The Spark

“The emancipation of the working class will only be achieved by the working class itself.” — Karl Marx

Uprising of the 20,000 and International Women’s Day

Feb 29, 2016

For eleven weeks, from November 1909 through February 1910, some 20,000 mostly young, Jewish, women workers went on strike against low wages in the New York City garment industry. Their abysmal wages, even lower than men’s in the trade, meant poverty for their families. They were led by women like socialist Clara Zemlich, who thought workers would eventually need to overturn the whole capitalist system in order to get a decent life. This momentous strike would later be called the Uprising of the 20,000.

No one acquainted with labor history will be surprised to hear that the bosses hired thugs. The police arrested hundreds of strikers, after which the courts gave them big fines or time in jail. A judge expressed the usual sentiments against women: “You are striking against God and nature.” Even union leaders disdained them. Samuel Gompers, head of the AFL, said it wasn’t worth organizing women because they would just get married and leave the union.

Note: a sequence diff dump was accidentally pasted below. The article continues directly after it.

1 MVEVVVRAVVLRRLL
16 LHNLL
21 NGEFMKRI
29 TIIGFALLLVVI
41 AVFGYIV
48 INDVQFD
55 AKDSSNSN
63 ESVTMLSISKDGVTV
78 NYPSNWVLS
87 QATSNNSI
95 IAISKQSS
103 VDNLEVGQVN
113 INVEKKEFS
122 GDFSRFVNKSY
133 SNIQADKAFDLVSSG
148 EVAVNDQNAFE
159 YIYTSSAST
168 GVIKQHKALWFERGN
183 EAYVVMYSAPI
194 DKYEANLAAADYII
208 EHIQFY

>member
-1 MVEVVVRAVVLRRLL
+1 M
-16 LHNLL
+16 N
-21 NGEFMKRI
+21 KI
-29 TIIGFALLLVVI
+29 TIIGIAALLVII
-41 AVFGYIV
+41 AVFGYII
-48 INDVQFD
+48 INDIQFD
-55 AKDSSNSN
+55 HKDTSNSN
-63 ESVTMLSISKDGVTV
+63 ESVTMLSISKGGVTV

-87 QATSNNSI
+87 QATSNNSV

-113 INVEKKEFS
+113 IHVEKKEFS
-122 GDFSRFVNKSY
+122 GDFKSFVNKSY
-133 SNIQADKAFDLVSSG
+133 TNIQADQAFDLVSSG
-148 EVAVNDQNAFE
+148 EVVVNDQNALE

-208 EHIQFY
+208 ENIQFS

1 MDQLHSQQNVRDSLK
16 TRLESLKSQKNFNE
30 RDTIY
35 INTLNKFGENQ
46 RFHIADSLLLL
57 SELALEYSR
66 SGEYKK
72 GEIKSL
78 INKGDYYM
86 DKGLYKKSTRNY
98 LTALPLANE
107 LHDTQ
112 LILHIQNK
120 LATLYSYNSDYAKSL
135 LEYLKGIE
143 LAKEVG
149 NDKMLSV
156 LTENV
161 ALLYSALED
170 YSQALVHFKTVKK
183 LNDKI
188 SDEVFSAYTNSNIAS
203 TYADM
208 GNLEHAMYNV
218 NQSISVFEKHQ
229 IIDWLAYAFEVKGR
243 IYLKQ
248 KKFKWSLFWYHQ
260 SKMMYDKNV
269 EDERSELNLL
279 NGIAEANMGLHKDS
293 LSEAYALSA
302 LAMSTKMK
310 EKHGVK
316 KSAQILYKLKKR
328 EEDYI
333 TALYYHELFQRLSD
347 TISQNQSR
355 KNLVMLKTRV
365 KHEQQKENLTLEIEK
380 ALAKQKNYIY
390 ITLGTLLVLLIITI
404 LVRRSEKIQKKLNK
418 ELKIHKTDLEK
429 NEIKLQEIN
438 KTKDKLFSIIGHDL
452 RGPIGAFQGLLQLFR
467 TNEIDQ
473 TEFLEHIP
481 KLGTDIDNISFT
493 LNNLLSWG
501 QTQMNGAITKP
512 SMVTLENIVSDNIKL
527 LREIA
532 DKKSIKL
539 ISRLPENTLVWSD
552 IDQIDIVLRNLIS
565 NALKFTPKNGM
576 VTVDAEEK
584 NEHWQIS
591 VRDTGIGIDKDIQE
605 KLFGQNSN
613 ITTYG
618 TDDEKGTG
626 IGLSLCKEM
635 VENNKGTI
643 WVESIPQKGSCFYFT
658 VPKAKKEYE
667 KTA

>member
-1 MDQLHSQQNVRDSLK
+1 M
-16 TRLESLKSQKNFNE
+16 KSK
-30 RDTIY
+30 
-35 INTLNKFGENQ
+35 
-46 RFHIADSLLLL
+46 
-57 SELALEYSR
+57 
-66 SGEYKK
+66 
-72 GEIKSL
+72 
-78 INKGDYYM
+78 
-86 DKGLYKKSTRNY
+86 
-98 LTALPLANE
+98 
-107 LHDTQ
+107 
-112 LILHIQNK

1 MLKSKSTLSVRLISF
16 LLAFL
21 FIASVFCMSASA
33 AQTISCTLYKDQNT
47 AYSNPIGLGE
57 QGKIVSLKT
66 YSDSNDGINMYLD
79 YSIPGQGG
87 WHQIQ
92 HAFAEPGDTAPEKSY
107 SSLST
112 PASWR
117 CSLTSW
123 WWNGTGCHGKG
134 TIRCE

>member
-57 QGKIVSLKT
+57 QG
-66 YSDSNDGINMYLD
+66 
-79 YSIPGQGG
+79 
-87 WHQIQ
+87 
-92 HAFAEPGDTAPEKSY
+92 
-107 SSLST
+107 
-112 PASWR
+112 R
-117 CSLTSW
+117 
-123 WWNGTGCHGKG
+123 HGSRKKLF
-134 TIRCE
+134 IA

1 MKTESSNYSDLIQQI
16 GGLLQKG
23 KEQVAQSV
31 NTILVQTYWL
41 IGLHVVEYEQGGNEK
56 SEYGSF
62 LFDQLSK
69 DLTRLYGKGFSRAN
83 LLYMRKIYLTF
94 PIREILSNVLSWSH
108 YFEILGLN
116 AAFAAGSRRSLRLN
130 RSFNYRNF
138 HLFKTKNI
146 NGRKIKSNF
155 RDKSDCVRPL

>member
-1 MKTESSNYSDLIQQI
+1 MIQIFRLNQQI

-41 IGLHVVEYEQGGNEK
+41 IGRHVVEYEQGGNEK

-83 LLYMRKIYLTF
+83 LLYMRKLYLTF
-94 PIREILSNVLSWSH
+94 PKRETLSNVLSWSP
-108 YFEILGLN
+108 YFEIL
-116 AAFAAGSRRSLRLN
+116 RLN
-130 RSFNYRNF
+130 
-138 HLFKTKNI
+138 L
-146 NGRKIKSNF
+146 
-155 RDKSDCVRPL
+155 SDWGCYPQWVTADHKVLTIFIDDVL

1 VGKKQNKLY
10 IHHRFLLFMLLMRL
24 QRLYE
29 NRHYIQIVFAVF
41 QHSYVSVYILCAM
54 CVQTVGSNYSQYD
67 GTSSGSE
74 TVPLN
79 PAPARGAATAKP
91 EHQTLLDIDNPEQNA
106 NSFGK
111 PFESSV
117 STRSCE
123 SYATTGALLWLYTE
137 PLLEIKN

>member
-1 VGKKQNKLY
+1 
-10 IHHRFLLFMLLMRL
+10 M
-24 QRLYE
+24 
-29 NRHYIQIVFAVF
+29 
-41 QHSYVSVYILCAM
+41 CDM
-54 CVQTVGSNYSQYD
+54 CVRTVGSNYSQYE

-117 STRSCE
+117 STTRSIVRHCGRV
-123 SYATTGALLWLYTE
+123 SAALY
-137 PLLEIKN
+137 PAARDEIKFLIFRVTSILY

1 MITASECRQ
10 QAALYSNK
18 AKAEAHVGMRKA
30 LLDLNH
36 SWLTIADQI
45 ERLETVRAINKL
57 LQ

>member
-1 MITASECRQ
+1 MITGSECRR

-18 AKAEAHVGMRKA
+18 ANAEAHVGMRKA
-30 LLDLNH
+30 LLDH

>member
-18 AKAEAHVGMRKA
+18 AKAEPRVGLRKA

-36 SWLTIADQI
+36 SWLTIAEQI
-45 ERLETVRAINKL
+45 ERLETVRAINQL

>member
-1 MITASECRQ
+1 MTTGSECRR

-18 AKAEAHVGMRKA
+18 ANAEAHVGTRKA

Nevertheless, by the end of the strike, the women had won a somewhat reduced work week and a bit higher wages. Some 85% of the strikers joined the International Ladies Garment Workers Union.

This wasn’t the only fight organized by women workers in that era. For instance, in May of 1908, women textile workers in Chicago had gone on strike for similar reasons.

It was fights like these that socialists Clara Zetkin and Luise Zeitz commemorated starting in 1911 with International Women’s Day. The first of these drew out an estimated million marchers in Germany, Austria, Switzerland, and Denmark. To this day, people around the world continue to celebrate women’s fight for a decent life every year on March 8.